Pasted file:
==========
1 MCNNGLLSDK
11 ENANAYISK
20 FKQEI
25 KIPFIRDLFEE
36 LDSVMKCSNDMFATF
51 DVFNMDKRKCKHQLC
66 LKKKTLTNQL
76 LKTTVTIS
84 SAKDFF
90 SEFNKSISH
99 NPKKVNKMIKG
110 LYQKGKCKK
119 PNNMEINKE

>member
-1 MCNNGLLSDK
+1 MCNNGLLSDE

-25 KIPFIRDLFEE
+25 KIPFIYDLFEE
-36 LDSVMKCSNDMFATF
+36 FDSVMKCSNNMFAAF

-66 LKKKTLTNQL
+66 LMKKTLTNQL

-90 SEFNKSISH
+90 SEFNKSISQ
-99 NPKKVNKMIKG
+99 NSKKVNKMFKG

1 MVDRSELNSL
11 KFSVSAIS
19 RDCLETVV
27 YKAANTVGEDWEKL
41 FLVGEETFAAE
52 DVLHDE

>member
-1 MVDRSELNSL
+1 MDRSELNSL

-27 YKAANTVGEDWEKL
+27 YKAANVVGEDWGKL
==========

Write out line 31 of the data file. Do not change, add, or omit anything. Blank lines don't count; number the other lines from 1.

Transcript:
41 FLVGEETFAAE